Saint Clement of Ohrid
Saint Clement of Ohrid (Greek: Κλήμης, gen. Greek: Κλήμεντος, Bulgarian and Macedonian: Свети Климент Охридски, [sveˈti ˈkliment ˈoxridski]) (ca. 840 – 916) was a medieval Bulgarian saint, scholar, writer and enlightener of the Slavs. He was the most prominent disciple of Saints Cyril and Methodius and is often associated with the creation of the Glagolitic and Cyrillic scripts, especially their popularisation among Christianised Slavs. He was the founder of the Ohrid Literary School and is regarded as a patron of education and language by some Slavic nations. He is regarded to be the first bishop of the Bulgarian Orthodox Church, one of the seven Apostles of the Bulgarian Empire (Bulgaria), the patron saint of the Republic of Macedonia, the city of Ohrid and the Macedonian Orthodox
According to his hagiography by Theophylact of Ohrid, Clement was born in the southwestern part of the Bulgarian Empire, in the region then known as Kutmichevitsa.
Clement participated in the mission of Cyril and Methodius to Great Moravia. After the death of Cyril, Clement accompanied Methodius on his journey from Rome to Pannonia and Great Moravia. After the death of Methodius himself in 885, Clement headed the struggle against the German clergy in Great Moravia along with Gorazd. After spending some time in jail, he was expelled from Great Moravia and in 885 or 886 reached the borders of Bulgaria together with Naum of Preslav, Angelarius and possibly Gorazd (according to other sources, Gorazd was already dead by that time). Thereafter, the four of them were sent to the Bulgarian capital of Pliska where they were commissioned by Boris I of Bulgaria to instruct the future clergy of the state in the Slavonic language.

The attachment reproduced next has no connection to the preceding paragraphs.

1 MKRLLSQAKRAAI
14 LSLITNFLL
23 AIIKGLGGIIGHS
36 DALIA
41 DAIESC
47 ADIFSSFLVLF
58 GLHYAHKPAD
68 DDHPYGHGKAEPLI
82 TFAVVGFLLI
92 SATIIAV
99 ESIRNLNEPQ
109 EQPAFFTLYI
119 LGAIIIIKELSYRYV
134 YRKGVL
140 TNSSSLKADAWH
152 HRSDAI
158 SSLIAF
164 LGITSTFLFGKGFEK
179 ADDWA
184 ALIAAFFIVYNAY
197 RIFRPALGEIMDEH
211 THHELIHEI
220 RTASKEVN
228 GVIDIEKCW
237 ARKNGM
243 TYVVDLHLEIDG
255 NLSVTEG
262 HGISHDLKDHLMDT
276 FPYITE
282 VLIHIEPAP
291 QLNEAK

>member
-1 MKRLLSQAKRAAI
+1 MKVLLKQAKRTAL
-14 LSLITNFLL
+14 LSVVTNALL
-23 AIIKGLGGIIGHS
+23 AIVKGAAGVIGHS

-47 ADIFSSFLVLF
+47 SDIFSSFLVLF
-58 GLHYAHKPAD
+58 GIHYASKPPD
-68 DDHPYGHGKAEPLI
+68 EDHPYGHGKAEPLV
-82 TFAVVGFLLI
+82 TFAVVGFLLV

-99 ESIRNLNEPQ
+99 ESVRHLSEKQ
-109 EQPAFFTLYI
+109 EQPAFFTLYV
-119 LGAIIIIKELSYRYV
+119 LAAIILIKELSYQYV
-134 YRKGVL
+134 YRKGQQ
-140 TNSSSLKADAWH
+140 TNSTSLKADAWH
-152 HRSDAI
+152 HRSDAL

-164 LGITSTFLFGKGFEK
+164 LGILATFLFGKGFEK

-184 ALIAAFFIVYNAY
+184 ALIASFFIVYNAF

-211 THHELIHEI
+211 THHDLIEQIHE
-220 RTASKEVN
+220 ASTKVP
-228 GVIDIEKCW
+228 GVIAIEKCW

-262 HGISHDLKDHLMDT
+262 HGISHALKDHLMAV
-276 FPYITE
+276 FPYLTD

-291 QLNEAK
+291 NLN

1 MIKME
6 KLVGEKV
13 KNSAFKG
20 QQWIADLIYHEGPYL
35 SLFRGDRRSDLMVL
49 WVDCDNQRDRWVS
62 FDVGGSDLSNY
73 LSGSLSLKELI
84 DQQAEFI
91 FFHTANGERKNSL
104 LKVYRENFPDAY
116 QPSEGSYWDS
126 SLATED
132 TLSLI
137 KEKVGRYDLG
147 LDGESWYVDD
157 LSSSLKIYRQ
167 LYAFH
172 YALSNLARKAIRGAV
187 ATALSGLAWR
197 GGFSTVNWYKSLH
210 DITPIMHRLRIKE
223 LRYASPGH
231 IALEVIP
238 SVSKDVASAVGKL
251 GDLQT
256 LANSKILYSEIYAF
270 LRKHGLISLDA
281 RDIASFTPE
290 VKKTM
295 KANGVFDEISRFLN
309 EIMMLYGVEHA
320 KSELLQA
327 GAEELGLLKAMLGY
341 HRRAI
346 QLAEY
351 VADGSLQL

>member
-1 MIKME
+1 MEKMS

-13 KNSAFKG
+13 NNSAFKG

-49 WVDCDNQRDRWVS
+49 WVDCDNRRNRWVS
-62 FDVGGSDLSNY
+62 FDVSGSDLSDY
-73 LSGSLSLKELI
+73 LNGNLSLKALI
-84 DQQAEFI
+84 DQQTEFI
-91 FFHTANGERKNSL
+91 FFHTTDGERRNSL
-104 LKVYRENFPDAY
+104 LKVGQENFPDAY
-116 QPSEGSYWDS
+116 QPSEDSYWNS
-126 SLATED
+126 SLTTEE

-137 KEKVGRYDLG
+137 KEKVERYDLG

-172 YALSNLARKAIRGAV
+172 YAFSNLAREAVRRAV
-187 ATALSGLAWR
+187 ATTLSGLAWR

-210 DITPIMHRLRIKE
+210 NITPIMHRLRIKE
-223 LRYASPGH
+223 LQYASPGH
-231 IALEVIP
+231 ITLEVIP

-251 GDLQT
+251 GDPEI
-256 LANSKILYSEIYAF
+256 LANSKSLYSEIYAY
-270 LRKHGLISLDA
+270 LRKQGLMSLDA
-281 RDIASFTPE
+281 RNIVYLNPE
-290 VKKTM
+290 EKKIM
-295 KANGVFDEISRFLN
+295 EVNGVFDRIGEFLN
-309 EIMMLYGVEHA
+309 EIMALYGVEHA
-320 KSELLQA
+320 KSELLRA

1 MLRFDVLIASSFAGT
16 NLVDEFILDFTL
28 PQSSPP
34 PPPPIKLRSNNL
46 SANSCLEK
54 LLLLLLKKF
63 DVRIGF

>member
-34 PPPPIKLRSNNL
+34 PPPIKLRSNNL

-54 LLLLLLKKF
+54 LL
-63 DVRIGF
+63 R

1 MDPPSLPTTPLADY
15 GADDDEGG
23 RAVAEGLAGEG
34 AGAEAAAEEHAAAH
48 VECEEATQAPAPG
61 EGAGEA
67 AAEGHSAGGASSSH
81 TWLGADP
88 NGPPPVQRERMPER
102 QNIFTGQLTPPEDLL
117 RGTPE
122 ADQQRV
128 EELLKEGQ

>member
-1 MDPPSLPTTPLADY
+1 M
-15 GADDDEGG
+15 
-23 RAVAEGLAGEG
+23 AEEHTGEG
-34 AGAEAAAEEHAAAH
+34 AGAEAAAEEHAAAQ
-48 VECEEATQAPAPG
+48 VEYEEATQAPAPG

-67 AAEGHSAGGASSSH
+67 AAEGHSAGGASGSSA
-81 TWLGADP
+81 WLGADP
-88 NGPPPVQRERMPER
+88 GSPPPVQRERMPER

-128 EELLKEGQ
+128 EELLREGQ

After the adoption of Christianity in 865, religious ceremonies in Bulgaria were conducted in Greek by clergy sent from the Byzantine Empire. Fearing growing Byzantine influence and weakening of the state, Boris viewed the adoption of the Old Slavonic language as a way to preserve the political independence and stability of Bulgaria. With a view thereto, Boris made arrangements for the establishment of two literary academies where theology was to be taught in the Slavonic language. The first of the schools was to be founded in the capital, Pliska, and the second in the region of Kutmichevitsa.
While Naum of Preslav stayed in Pliska working on the foundation of the Pliska Literary School, Clement was commissioned by Boris I to organise the teaching of theology to future clergymen in Old Church Slavonic in Kutmichevitza. For a period of seven years (between 886 and 893) Clement taught some 3,500 disciples in the Slavonic language and the Glagolitic alphabet. In 893 he was ordained archbishop of Drembica (Velika), also in Kutmichevica. Upon his death in 916 he was buried in his monastery, Saint Panteleimon, in Ohrid.